# 3. — Linear equations in a Yang-Mills background.

As we saw in Chapter IV a vector bundle E on 8i with anti-self-dual connection lifts to give a bundle E on P3(C) which has a natural holomorphic structure. As in the preceding section we can then form the sheaf cohomology groups S1(P3, E(— m)) or their counterparts over an open set. It is natural to look for an interpretation of these vector spaces in terms of the original bundle E on 8*. When E is a trivial bundle the results of section 2 tell us that we get spaces of solutions of certain standard linear differential equations. These differential equations have obvious counterparts for a non-trivial bundle in which the derivatives are replaced by appropriate covariant derivatives built from the connection. It is then extremely plausible that our sheaf cohomology groups will correspond to these covariant differential equations, and in this section we shall show that this is indeed the case.

As mentioned in Chapter IV the vector bundle E is trivial along each line Px, for xeS4, and furthermore is trivial along the first formal neighbourhood P(-x\ We shall first give the proof of this statement. In fact if V is any holomorphic vector bundle on P3, defined in a neighbourhood of a fixed projective line P1? triviality of V restricted to P1 implies triviality of V restricted to To see this we consider first the exact sequence of sheaves where 0 is the sheaf of holomorphic functions and J is the ideal sheaf of P1 (consisting of functions vanishing on PJ. The three sheaves in (3.1) can then be equivalently described as follows:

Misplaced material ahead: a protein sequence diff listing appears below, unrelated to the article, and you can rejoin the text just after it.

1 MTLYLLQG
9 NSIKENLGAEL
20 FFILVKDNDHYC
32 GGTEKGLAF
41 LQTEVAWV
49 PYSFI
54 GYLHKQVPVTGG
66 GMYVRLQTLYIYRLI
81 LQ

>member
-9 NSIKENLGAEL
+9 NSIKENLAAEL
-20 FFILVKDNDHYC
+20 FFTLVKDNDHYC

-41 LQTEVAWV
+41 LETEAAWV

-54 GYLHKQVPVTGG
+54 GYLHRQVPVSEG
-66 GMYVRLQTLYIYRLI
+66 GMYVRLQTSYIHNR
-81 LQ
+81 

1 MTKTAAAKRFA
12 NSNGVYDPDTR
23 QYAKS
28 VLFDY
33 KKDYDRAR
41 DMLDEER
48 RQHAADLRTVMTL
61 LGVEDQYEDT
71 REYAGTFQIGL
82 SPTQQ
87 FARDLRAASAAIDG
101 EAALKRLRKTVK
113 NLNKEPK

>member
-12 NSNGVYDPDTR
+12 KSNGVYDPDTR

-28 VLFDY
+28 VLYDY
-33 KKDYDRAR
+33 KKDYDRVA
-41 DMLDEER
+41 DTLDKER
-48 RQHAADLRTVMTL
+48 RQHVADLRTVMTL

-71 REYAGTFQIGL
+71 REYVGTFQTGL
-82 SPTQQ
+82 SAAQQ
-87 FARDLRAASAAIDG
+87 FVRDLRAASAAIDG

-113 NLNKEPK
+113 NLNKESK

0/J = 0(P1), holomorphic functions on P1 0/-72 = 0(P^)), holomorphic «functions» on

J*jJ = sheaf of sections of the co-normal bundle N* of P1 in P3.

If /e 0/J2 then it has a value on P1, namely its image in O/J, and extra components corresponding to the first-order terms in the Taylor expansion normal to P1. These first-order terms lie in J2/J.

Since the normal bundle N ^ L~l© we have N* L and so

in particular

(see § 1). From the cohomology exact sequence of (3.1) this implies that the global sections of O/J2 map isomorphically onto those of O/J: in other words a global function on P^1' is constant, as we should expect.

where F<°>, F(1) denote the restriction of F to P1 and P[1] respectively. Since F(0) is trivial we again have

Suppose now we introduce the vector bundle F, assumed trivial on Pu and tensor (3.1) with F. We get an exact sequence:

and (3.2) then implies as before that global sections of F(1)map isomorphically onto global sections of F(0). This means that a basis of (constant) sections of the trivial bundle F(0) has a unique extension to F(1), showing in particular that F(1' is trivial as claimed.

When F = E arises from a bundle E on 8i as in Chapter IV the fibre Ex can be identified with the space of global sections of F^0) (i.e. the restriction of F to Px). Global sections of give vectors in the first jet space of sections of E at x (i.e. including first derivatives). The fact that every global section of F^0) extends uniquely to a global section of F™ means that we have a unique way of extending vectors from Ex to i.e. we have a connection on E. This is essentially Ward's definition of the connection as explained in Chapter IV. Note that the property of quadric cones used in Chapter IV, § 3 for Ward's construction is equivalent to the vanishing of H1(P3, 0(— 1)) as one sees by an exact sequence argument; a more elementary argument can however be used based on the fact that a quadric surface factorizes as P1xP1.

We turn now to the question of interpreting the sheaf cohomology groups S1^, E(— m)) where &cP3(C) corresponds to an open set TJ c $4. We begin by considering the case m > 2. Then for any x e TJ, an element